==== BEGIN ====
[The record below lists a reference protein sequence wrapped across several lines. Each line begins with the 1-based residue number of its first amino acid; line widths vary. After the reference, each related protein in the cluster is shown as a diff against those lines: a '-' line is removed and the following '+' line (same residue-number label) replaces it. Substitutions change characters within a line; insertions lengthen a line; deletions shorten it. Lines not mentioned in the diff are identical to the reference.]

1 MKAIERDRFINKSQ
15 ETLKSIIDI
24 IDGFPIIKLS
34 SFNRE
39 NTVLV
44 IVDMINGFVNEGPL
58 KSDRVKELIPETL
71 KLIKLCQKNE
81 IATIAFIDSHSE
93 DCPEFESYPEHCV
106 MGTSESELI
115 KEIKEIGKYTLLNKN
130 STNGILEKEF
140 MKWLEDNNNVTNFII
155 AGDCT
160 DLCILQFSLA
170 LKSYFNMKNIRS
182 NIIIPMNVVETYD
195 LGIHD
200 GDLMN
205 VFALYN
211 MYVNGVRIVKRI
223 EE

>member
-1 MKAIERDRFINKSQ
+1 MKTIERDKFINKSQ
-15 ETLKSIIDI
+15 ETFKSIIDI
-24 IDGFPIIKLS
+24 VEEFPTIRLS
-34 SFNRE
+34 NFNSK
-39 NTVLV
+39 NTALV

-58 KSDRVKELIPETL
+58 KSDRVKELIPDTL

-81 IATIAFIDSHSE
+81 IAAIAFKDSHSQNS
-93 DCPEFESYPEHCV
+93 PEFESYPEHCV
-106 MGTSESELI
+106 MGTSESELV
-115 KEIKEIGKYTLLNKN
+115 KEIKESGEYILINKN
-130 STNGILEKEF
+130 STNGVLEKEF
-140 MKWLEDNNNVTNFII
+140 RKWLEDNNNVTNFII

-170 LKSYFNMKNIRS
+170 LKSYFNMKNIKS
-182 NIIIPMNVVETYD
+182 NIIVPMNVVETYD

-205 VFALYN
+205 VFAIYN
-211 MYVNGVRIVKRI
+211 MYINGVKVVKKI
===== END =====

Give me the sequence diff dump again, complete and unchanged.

[The record below lists a reference protein sequence wrapped across several lines. Each line begins with the 1-based residue number of its first amino acid; line widths vary. After the reference, each related protein in the cluster is shown as a diff against those lines: a '-' line is removed and the following '+' line (same residue-number label) replaces it. Substitutions change characters within a line; insertions lengthen a line; deletions shorten it. Lines not mentioned in the diff are identical to the reference.]

1 MKAIERDRFINKSQ
15 ETLKSIIDI
24 IDGFPIIKLS
34 SFNRE
39 NTVLV
44 IVDMINGFVNEGPL
58 KSDRVKELIPETL
71 KLIKLCQKNE
81 IATIAFIDSHSE
93 DCPEFESYPEHCV
106 MGTSESELI
115 KEIKEIGKYTLLNKN
130 STNGILEKEF
140 MKWLEDNNNVTNFII
155 AGDCT
160 DLCILQFSLA
170 LKSYFNMKNIRS
182 NIIIPMNVVETYD
195 LGIHD
200 GDLMN
205 VFALYN
211 MYVNGVRIVKRI
223 EE

>member
-1 MKAIERDRFINKSQ
+1 MKTIERDKFINKSQ
-15 ETLKSIIDI
+15 ETFKSIIDI
-24 IDGFPIIKLS
+24 VEEFPTIRLS
-34 SFNRE
+34 NFNSK
-39 NTVLV
+39 NTALV

-58 KSDRVKELIPETL
+58 KSDRVKELIPDTL

-81 IATIAFIDSHSE
+81 IAAIAFKDSHSQNS
-93 DCPEFESYPEHCV
+93 PEFESYPEHCV
-106 MGTSESELI
+106 MGTSESELV
-115 KEIKEIGKYTLLNKN
+115 KEIKESGEYILINKN
-130 STNGILEKEF
+130 STNGVLEKEF
-140 MKWLEDNNNVTNFII
+140 RKWLEDNNNVTNFII

-170 LKSYFNMKNIRS
+170 LKSYFNMKNIKS
-182 NIIIPMNVVETYD
+182 NIIVPMNVVETYD

-205 VFALYN
+205 VFAIYN
-211 MYVNGVRIVKRI
+211 MYINGVKVVKKI